_Canadian_ thistles have a lot longer life, so you certainly want to spray them in fall, their root mass keeps building, and they feed their roots in fall, they feed the bloom/seed in tthe first half of the year. Sap runs up in spring/summer, down in fall. You won't kill a _Canadian_ thistle in spring, only wound the top growth. The root mass will not be affected.
So, you want to spray _Canadian_ thistles now in fall, you will get the best kill this time of year as the plants are flowing sap to the large root mass.
They act like other thistles in that they are weak the first year they grow, and it's the 2nd year you really notice them. But _Canadian_ tthistles continue on as a dense thicket of a weed patch, regrowing from seed, root, and leafy cuttings, always creating topgrowth and seeds in the 1st half of the year, and feeding their root mass in the fall of the year.
_Canadian_ thistles are a perannual.
What you are describing are the bull, or Russian, or several other thistles, which are bi-annual plants.
_Candain_ thistles are a horrid thing, very very hard to kill. One needs to hit them right, and keep after them. Organically that are _very_ hard to get rid of, need to keep their patches black for a couple of years, so no vegitation sees the light of day - that huge root mass will keep trying to send up runners for a couple of years once a patch is established. Cut off any plants, and the green stem will send out rootlets and try to regrow itself.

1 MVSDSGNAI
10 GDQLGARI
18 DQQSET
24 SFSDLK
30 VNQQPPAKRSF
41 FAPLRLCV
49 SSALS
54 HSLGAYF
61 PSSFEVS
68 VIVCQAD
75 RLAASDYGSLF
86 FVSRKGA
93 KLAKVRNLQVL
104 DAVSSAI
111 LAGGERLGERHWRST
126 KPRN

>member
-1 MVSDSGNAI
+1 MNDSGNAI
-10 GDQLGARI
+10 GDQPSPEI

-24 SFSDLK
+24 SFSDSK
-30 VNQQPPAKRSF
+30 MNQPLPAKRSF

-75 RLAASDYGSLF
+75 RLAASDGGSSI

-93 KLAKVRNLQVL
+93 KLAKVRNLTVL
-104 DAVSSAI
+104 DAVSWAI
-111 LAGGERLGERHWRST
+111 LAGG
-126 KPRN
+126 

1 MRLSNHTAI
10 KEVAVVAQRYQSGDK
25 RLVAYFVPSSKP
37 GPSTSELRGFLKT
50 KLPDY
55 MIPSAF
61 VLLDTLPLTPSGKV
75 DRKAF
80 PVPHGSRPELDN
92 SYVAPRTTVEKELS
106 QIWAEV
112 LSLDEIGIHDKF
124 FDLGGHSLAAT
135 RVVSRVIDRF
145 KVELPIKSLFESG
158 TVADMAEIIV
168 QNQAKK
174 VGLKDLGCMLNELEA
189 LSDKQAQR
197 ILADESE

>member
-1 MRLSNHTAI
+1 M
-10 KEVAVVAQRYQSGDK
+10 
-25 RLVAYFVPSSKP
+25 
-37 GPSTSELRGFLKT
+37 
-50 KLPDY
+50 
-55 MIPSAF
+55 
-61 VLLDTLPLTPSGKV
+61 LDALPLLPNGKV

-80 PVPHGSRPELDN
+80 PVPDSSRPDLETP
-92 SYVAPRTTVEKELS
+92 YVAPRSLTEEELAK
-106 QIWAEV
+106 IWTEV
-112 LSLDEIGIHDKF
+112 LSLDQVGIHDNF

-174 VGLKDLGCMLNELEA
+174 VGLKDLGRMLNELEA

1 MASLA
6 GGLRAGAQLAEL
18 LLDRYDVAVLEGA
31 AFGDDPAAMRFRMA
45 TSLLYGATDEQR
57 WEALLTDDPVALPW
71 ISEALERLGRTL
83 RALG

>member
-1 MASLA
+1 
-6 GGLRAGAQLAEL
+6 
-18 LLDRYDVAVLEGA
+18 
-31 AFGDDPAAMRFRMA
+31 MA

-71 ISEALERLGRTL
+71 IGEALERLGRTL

They are a very hardy & tough weed.
The best time to spray them is after they set seed - unlike most other plants that go dormant or dead after they set seed - _Canadian_ thistles go into root-feeding mode and continue to grow through light freezes, feeding themselves for next spring. They appear to just be sitting there, but are actually very actively growing - seending all nutrition to their growing root mass.
They are a _very_ special weed for those of us in their prime growing areas who remember before Roundup..... Very special memories....